Airport cuisine gets elevated

Airport cuisine gets elevated

World Views

As I headed off on my summer break, I found myself wandering through one of London’s busy airport terminals and was struck by how different these buildings are compared to the ones I passed through when I first boarded an airplane more years ago than I care to mention.

Over the last 25 years, there has been a rapid expansion in the number of people traveling by air. The emergence of low-cost air travel in the 1990s opened air travel to the masses. It also forced the more traditional carriers to reduce their prices, further improving the affordability of this form of transport. Now, in the United Kingdom an estimated 236 million passengers fly each year, and future projections suggest this number will only continue to climb.

With so many people now passing through airport terminals each year, it is no surprise that they are starting to demand more facilities and an improved experience. After all, they are still expected to turn up a couple of hours before international flights leave, and — after a compulsory browse of the duty-free shops — there is still a lot of time that they need to kill.

To fill this time, it seems travelers are increasingly turning to their stomachs and, as such, are seeking a wider range of dining options than the thin coffee, stale sandwiches and greasy “pub grub” of yesteryear.

Airports present a unique environment with a captive market that is often more relaxed and willing to spend money ahead of their holidays. Restaurant and leisure brands have realized the potential and have started to exploit this excellent opportunity.

We have been working closely with Gatwick Airport — London’s second busiest — completing a number of leases to well-known operators that have realized the potential. Celebrity chef Jamie Oliver opened Jamie Oliver at Gatwick last year, which provides a number of options for passengers, including a Jamie’s Italian restaurant complete with a “grab and graze” bakery and a Union Jacks Bar. All offer the same uncompromising standards of food and service that diners have come to expect — just in an airport.

We also secured leases with Pret a Manger and Yo! Sushi, which, in addition to offering eat-in dining options, also provide quality, easy-to-eat packaged foods that travelers can take away and eat once airborne. By doing so, these restaurants not only capitalize on the terminal’s hungry diners, but also provide options for travelers on budget airlines — which don’t serve food as standard — as well as people who don’t want to rely on the sometimes unappetizing airplane food. Pret a Manger has even gone as far as offering to-go kids’ lunches specifically created to target this kind of customer.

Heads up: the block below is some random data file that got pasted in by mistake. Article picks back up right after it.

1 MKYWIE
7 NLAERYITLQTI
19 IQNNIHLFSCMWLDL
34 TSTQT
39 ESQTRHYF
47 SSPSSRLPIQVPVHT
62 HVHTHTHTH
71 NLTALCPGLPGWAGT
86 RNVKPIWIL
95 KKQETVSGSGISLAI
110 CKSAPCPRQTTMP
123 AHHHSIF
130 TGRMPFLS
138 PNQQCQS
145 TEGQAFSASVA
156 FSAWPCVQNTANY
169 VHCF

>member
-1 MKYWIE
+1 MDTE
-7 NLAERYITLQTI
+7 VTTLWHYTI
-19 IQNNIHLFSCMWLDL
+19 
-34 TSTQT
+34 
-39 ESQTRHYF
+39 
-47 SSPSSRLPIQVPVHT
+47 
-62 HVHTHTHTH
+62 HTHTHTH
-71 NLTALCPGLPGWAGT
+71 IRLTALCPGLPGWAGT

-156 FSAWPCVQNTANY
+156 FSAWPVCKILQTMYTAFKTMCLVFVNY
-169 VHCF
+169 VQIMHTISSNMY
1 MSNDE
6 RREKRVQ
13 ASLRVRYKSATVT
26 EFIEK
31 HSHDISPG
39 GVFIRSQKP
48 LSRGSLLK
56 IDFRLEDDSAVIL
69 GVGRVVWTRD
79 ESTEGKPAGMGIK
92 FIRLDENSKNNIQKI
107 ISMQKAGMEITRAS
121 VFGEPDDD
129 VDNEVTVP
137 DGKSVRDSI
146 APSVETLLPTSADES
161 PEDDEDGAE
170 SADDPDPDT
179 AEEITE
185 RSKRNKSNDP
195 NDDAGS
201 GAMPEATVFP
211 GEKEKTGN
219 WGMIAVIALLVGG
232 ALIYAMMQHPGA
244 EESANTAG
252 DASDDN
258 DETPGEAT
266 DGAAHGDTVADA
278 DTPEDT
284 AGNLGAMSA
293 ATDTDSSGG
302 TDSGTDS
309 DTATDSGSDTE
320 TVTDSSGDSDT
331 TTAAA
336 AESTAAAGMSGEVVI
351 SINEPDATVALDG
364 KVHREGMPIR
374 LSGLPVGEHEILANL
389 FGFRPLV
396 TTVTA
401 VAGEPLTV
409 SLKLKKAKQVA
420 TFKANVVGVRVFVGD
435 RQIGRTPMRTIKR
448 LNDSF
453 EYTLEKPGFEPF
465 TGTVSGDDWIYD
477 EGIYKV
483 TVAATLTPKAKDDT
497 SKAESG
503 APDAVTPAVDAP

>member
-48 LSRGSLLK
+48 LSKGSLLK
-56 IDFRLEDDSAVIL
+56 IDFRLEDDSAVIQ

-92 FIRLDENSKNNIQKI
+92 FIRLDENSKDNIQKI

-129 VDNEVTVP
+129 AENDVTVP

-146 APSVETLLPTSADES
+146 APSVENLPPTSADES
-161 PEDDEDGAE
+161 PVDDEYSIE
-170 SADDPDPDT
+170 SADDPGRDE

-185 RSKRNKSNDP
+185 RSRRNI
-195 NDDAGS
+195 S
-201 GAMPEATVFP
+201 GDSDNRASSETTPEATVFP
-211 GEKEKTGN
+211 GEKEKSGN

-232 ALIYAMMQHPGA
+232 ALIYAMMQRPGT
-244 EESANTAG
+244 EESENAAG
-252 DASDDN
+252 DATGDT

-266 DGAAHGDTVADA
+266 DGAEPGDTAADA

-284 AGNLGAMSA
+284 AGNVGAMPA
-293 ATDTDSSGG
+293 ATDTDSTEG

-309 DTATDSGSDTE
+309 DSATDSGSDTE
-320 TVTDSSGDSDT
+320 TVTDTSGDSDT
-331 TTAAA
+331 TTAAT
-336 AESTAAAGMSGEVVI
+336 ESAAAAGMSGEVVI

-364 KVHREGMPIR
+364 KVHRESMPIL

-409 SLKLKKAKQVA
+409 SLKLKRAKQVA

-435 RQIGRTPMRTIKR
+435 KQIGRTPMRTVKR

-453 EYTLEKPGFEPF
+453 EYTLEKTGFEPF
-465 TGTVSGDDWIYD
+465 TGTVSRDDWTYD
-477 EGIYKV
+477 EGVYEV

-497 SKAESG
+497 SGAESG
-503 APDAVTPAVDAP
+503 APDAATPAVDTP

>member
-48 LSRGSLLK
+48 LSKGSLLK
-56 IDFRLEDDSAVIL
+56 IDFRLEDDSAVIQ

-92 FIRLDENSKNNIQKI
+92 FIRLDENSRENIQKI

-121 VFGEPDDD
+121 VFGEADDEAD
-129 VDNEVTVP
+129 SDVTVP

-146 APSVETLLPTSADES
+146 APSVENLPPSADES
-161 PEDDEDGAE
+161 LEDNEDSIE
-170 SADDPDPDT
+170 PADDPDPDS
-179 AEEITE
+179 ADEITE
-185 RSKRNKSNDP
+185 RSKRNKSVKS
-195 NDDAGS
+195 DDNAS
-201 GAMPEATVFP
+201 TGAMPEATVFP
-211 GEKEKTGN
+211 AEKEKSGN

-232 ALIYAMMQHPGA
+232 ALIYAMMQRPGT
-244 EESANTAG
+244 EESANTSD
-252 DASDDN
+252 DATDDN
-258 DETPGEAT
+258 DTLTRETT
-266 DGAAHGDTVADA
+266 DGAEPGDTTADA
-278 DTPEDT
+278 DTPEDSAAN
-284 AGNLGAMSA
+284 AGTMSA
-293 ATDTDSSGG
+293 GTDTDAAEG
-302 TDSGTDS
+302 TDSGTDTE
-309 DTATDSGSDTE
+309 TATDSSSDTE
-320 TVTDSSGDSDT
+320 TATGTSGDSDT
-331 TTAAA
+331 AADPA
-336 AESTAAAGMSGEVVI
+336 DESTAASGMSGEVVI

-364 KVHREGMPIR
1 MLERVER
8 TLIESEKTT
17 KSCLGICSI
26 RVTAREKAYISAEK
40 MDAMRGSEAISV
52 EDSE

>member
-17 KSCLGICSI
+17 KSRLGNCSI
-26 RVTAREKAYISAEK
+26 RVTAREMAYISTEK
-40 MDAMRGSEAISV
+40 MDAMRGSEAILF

Between 2012 and 2013, Gatwick’s catering income rose by 6.8 percent to 20.3 million pounds, or about $31.7 million, which it attributed largely to these new leases.

Airlines also are getting in on the act. Virgin Atlantic partnered with Peruvian restaurant Ceviche to open the first-ever airport pop-up restaurant in the Virgin Atlantic Clubhouse at London Heathrow Airport — the U.K.’s busiest airport — in August.

According to a 2013 report for the Civil Aviation Authority, catering makes up 6.8 percent of Heathrow’s retail and property revenues. As the number of passengers and the variety of dining options increase, it is only to be expected that this percentage also will grow.

Keen to continue to build on this success, Heathrow has started to produce hard copies of “Food on the Fly,” a new miniature restaurant guide for the airport that breaks down dining options by terminal and features the top five picks for drinks, sandwiches and healthful food. It also includes dining tips for travelers with an emphasis on healthful food options, as well as British ingredients, gastronomy and future openings. Gatwick, too, markets its facilities to travelers through a voucher passport with discounts and offers to use in its restaurants and retail outlets.

It has just popped up on the screen that my plane has started boarding. As I take my seat, I think about Phileas Fogg, the novel character who famously went around the world in 80 days, and wonder how long before we can eat our way around the world — in cuisine form, of course — before even leaving the airport.

David Coffer is chairman of London-based The Coffer Group, a 40-year-old consulting firm specializing in the leisure sector and comprising Davis Coffer Lyons, Coffer Corporate Leisure, Coffer Hotels and Coffer Leisure Investment Advisory.